Sustainable Transportation Energy Pathways (STEPS) is a four-year (2015-2018) multidisciplinary research consortium, part of the Institute of Transportation Studies at the University of California, Davis.
The Potential to Build Current Natural Gas Infrastructure to Accommodate the Future Conversion to Near-Zero Transportation Technology
The emergence of natural gas as an abundant, inexpensive fuel in the United States has highlighted the possibility that natural gas could play a significant role in the transition to low carbon fuels. Natural gas is often cited as a “bridge” to low carbon fuels in the transportation sector. Major corporations are already investing billions of dollars to build infrastructure to feed natural gas into the U.S. trucking industry and expand the use of natural gas in fleets. In the state of California, natural gas fueling infrastructure is expanding, especially in and around the ports of Los Angeles and Long Beach. The use of natural gas fueled medium and heavy duty fleets is currently on an upswing. The authors examine the precise natural gas infrastructure that is economically and technologically synergistic for both natural gas and renewable natural gas in the near-term, and alternative fuels like renewable natural gas (RNG) and hydrogen in the long term. In particular, the authors examine optimum paths for developing infrastructure in the near-term that will accommodate alternative fuels once they become available at the commercial scale. The original design of the Low Carbon Fuel Standard (LCFS) provides time for the development of advanced, near zero technologies. The authors consider the credits from the LCFS in our analysis.
Zero-emission vehicles are seen as key technologies for reducing freight- related air pollution and greenhouse gas emissions. California’s 2016 Sustainable Freight Action Plan established a target of 100,000 zero-emission freight vehicles utilizing renewable fuels by 2030. Hydrogen fuel cell vehicles are a promising zero-emission technology, especially for applications where batteries might be difficult to implement, such as heavy-duty trucks, rail, shipping and aviation. However, California’s current hydrogen infrastructure is sparse, with about 25 stations, primarily sited to serve fuel cell passenger vehicles and buses. New infrastructure strategies will be critical for implementing hydrogen freight applications. The researchers analyzed hydrogen infrastructure requirements, focusing on hydrogen fuel cells in freight applications, using a California-specific EXCEL-based scenario model developed under the Sustainable Transportation Energy Pathways program (STEPS) at the Institute of Transportation Studies at UC Davis (Miller et al, 2017). Hydrogen vehicle adoption and demand was estimated for trucks, rail, shipping, and aviation, for a range of scenarios out to 2050.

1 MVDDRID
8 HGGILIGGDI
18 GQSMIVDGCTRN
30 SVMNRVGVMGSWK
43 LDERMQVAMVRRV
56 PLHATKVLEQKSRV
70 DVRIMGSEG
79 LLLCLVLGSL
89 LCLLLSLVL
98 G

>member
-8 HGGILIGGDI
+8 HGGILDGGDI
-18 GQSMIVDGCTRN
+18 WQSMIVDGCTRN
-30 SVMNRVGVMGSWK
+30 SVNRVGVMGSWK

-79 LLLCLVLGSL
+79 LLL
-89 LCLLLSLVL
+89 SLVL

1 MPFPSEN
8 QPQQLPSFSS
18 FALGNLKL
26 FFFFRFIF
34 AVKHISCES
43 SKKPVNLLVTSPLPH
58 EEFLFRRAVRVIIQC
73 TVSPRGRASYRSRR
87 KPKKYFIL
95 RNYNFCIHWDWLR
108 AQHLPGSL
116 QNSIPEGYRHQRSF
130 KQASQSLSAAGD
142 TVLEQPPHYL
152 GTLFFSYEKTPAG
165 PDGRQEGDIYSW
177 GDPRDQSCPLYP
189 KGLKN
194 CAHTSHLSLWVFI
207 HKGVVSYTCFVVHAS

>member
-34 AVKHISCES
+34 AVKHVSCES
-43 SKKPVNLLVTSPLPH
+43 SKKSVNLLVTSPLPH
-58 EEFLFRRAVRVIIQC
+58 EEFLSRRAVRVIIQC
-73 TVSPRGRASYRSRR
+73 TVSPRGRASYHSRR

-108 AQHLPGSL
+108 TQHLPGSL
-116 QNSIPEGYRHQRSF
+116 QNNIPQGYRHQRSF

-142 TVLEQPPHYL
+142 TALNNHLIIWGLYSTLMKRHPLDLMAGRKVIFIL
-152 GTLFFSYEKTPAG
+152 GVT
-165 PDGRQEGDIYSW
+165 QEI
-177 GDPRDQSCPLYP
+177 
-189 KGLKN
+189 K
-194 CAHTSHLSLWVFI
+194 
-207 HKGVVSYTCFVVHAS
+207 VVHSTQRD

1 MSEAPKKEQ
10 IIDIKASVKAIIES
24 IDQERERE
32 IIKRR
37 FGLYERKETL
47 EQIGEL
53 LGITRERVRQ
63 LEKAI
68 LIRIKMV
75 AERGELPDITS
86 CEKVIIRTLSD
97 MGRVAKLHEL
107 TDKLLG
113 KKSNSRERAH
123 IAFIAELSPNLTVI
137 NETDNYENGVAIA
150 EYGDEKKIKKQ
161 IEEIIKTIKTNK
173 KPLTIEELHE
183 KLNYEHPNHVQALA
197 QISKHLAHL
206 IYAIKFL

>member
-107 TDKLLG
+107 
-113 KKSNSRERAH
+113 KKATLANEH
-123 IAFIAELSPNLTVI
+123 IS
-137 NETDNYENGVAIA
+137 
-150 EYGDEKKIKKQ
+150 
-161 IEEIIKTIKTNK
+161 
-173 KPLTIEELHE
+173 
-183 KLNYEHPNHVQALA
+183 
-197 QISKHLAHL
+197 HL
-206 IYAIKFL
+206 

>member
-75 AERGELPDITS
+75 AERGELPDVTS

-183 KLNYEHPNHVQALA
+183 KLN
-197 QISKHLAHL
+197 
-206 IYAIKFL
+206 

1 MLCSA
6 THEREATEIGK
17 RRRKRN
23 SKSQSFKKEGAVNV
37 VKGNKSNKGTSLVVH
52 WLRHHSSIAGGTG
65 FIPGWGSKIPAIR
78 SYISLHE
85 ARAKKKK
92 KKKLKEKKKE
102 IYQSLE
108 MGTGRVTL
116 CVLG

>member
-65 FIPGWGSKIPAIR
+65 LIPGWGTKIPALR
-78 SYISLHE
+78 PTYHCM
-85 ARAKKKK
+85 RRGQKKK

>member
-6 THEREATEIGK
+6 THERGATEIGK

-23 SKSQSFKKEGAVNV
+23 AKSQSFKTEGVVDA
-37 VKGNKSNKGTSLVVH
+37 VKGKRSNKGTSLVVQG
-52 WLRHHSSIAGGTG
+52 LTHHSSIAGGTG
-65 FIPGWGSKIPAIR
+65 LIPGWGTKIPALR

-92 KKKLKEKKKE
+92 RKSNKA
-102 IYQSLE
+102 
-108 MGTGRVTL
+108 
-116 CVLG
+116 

Related Research Centers & Groups
- 3 Revolutions Future Mobility Program
- China Center for Energy and Transportation
- National Center for Sustainable Transportation
- Energy Futures Research Center
- Hydrogen Pathways Program
- Policy Institute for Energy, Environment, and the Economy
- Plug-In Hybrid & Electric Vehicle Research Center
- Sustainable Freight Research Center
- Sustainable Transportation Center
- University of California Pavement Research Center
- Urban Land Use and Transportation Center
- UC Davis Institute of Transportation Studies